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November 25, 2001

Resentment as a religion

Marian Kester Coombs

     The questions of the hour are "Is Islam the problem?" and "If so, then what is Islam?" The West had been waiting for the formidable Salman Rushdie — a man who has been living under a "fatwa" a few years longer than the rest of us — to weigh in, and he did so in early November, answering the question "Is it Islam?" with a resounding yes.
     Islam, he noted, unlike Christianity, is a petrified belief structure that has never undergone any sort of Reformation since its inception in the seventh century; its most modern self-critique consists of 18th-century Wahhabism, a fundamentalist, puritanical, theocratic reaction to the "corruption of the true faith" which has now found its most perfect incarnation in the Taliban.
     Another man who should know, expatriate Iranian author and journalist Amir Taheri, also begs us to blame Islam. "The refusal to subject Islam to rational analysis" — anathema to believers — "is a recipe for further fanaticism," wrote Mr. Taheri in the Wall Street Journal on Oct. 27.
     "All but one of the world's remaining military regimes are in Muslim countries. With the exception of Turkey and Bangladesh, there are no real elections in any Muslim country. Of the current 30 active conflicts in the world no fewer than 28 concern Muslim governments and/or communities. Two-thirds of the world's political prisoners are held in Muslim countries, which also carry out 80 percent of all executions each year."
     Islam should be critiqued not as a belief system but as "an existential reality," argues Mr. Taheri, one that prevents Muslim nations "from developing a modern political culture, without which they cannot reform their societies and rebuild their economies."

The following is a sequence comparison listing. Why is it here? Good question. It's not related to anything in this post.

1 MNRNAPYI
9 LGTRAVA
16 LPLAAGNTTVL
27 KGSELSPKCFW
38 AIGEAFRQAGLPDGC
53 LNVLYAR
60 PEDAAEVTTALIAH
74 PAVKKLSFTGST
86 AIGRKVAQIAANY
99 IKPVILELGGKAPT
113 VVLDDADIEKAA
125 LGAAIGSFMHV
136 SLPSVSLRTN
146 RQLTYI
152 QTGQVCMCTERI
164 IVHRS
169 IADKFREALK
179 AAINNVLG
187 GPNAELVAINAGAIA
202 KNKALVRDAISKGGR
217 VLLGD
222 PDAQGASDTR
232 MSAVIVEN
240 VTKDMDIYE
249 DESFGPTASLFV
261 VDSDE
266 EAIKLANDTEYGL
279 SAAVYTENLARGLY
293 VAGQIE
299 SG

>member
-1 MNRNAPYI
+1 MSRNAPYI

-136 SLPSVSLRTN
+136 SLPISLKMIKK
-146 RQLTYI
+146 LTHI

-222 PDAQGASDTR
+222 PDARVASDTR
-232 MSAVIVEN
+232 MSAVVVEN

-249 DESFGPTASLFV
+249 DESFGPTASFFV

Nick Griffin is a British National Party politician who just shocked the U.K. establishment by winning 16.4 percent of the general election vote in Oldham, a town in the north of England where Muslim riots and attacks on white Britons have become epidemic. He was in the States the other day to warn Americans what is in store for us as the "clash of civilizations" gets up-close and personal.
     Mr. Griffin has made a study of Islam and finds it to be not a religion, in the sense of requiring some sort of moral response from the believer, but rather a tendency, in the political sense of a faction contesting for power. The Koran, which he likens to "the Talmud on angel dust," instructs believers living in "infidel" nations to lay low until they reach about 10 percent of the population; then they may attack and disrupt the sinful host society with a better chance of ultimate takeover.
     With a birthrate of six children per woman in contrast to the native British rate of 1.7, Muslims are massing to hit that critical percentage in Britain very soon. In France they are already there, and Muslim unrest, from gangs assaulting French girls to machine-gun attacks on police stations, has been steadily increasing. Mr. Griffin warns that the European experience has destroyed any illusions about Muslim assimilation of the West. Official protestations to the contrary, they are here not to assimilate, but to conquer.
     What is the wellspring of this implacable enmity? We know its history: briefly, the repulsion of the Mohammedan armies by Charles the Hammer near Tours in 732 A.D., the attack on Jerusalem by the First Crusade in 1099 and the Crusades that followed, the Cid's exploits in the 12th century, Ferdinand and Isabella's expulsion of the Moors from most of Spain in 1492, Phillip III's reconquest of Granada and the remaining Moor-held Spanish provinces in 1609, the halt of the Ottoman Empire's forces at the gates of Vienna in 1683, the Ottoman collapse after World War I.
     But what keeps Islam's appetite for conflict with "Christendom" ever whetted? After all, Spain no longer simmers vengefully over England's rude reception of the Armada, nor are the Dutch still spoiling for a rematch over the East Indies. Islam does not move on because for some reason it cannot.
     Shelby Steele wrote "War of the Worlds" for the Wall Street Journal of Sept. 17 a stirring ode to Western civilization in which he declared, "It has always astounded me how much white Americans take for granted the rich and utterly decisive heritage of Western culture," and warned that "White guilt morally and culturally disarms the West [and] only inflames the narcissism of the ineffectual" Third World. Later, one Sajid Ali Khan opined from London that "Greek civilization was fortunately translated into Arabic and thence percolated into 'the West.' And so on so forth. For instance do his heroic paler-skinned not all use Arabic numerals? The Arab al-gibr gives rise to algebra in the most recent spelling, and also to the sort of gibberish with which Mr. Steele is haunted."